For the past few years LexisNexis has been taking an increasingly combative stance in contract negotiations with their customers by tying a growing number of products together. It is a rather sad commentary that Lexis appears to  view their flagship legal research product Lexis Advance as a sinking ship which must be held afloat by their other product lines — mostly products which Lexis did not develop but acquired over the past few years. Are Lex Machina, Law 360, Ravel and Intelligize really  commercial pontoons keeping Lexis Advance afloat?  Perhaps most troubling is that Lexis Nexis  has a virtual monopoly on legal news. They have acquired this dominance through acquisition of Law 360 and through  exclusive sales alliances with American lawyer, New York Times and the Wall Street Journal.   This means that no law firm can purchase a corporate license for the Wall Street Journal without a subscription to Lexis Advance. This means that no ALM 200 law firm can get  access to the numerous  ALM news sources including the American Lawyer magazine, and such iconic local legal news sources as the New York Law Journal unless they purchase Lexis Advance.  Ironically the very law firms who help ALM create one of its most valuable offerings: the ALM 100 and ALM 200 rankings are not able to get access to the surveys unless they subscribe to… drum roll please…. Lexis Advance!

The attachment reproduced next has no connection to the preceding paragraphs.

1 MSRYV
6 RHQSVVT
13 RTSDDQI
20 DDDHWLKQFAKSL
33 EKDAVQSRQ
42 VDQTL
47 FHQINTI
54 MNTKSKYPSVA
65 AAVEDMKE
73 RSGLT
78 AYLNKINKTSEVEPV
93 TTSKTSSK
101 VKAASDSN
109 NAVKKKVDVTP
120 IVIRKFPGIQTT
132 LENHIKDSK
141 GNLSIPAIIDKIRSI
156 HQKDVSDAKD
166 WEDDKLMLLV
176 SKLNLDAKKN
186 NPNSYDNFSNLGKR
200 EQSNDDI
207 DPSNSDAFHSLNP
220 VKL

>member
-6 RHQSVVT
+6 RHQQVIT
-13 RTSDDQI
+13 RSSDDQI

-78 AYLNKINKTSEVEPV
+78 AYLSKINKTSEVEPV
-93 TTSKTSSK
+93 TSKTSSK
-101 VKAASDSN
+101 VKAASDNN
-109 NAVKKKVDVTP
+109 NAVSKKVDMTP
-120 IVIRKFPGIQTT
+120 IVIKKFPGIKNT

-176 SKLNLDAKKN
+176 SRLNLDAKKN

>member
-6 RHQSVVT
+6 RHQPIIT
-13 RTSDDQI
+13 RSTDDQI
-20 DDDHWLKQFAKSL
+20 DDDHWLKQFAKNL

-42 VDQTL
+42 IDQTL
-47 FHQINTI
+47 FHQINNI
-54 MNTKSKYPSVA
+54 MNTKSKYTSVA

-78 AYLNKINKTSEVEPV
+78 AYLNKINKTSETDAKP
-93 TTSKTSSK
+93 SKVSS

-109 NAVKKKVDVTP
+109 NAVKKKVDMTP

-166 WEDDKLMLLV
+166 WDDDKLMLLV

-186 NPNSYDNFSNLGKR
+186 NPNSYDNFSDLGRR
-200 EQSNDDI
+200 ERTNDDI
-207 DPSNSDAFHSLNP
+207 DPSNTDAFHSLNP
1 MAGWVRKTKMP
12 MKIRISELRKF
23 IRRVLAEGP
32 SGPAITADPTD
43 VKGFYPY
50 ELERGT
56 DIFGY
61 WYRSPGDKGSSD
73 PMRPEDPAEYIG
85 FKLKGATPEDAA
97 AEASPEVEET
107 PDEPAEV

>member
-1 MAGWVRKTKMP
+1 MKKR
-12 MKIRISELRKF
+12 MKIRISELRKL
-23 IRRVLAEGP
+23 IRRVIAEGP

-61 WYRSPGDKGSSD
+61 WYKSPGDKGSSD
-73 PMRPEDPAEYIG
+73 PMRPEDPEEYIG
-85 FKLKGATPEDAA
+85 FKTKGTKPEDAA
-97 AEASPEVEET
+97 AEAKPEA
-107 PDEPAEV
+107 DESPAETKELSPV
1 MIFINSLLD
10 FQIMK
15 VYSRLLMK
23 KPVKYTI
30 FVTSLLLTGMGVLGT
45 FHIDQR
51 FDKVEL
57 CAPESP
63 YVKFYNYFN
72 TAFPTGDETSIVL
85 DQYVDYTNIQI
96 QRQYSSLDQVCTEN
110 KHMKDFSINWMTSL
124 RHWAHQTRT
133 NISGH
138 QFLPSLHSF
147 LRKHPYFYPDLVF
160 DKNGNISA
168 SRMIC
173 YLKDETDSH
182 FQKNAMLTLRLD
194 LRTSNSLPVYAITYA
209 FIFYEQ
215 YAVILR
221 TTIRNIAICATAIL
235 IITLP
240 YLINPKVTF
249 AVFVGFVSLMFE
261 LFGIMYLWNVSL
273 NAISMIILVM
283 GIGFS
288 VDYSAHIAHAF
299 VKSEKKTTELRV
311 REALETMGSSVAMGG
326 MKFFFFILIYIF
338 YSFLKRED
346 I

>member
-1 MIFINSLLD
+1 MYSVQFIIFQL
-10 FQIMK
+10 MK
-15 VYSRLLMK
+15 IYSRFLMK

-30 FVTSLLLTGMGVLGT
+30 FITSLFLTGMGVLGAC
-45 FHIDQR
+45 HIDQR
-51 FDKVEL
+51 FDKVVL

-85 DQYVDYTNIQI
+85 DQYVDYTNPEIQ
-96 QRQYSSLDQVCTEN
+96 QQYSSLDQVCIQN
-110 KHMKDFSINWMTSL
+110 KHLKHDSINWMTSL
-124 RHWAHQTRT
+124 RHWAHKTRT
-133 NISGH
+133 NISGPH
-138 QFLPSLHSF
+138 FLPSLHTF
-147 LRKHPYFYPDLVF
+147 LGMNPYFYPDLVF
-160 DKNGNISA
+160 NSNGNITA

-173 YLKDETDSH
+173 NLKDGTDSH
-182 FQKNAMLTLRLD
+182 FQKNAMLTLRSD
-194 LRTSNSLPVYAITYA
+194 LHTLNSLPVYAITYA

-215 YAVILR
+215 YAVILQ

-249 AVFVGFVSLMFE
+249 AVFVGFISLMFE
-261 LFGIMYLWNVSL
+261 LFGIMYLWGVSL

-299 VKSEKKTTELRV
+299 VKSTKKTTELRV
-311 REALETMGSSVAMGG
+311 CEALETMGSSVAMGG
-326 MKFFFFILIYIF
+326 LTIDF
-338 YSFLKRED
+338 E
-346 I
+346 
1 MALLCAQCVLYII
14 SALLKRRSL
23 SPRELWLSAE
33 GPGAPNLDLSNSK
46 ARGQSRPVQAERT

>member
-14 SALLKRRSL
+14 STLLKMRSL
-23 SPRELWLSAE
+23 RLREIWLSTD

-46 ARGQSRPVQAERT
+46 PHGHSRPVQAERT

The Law Librarians Revolt  Today The American Association of Law Libraries *  sent a “cease and desist” letter to Mike Walsh, CEO of Lexis Nexis objecting to the Lexis bundling of unrelated  products. This practice has the effect of requiring law firms to purchase products which they don’t need or don’t want in order to be able to purchase products they do want.  It should be a surprise to no one that since 2007, law firms have been trying to operate with “flat budgets.” During this same period exciting new specialty products have emerged incorporating AI and analytics. Lexis Nexis owns some of these great new products. Instead of letting their customers select a curated mix of products based on their needs – LexisNexis has engaged in increasing “desperate”  tying tactics. They finally “pushed the product bundling envelope” too far into anti-trust territory. In addition to the legal issues raised by their practices, it’s just plain bad business.    And it  also appears to be a public admission that Lexis Advance can’t compete in the legal research market as a stand alone offering. (* I am a member of the AALL Board and participated in the decision to take action against LexisNexis.)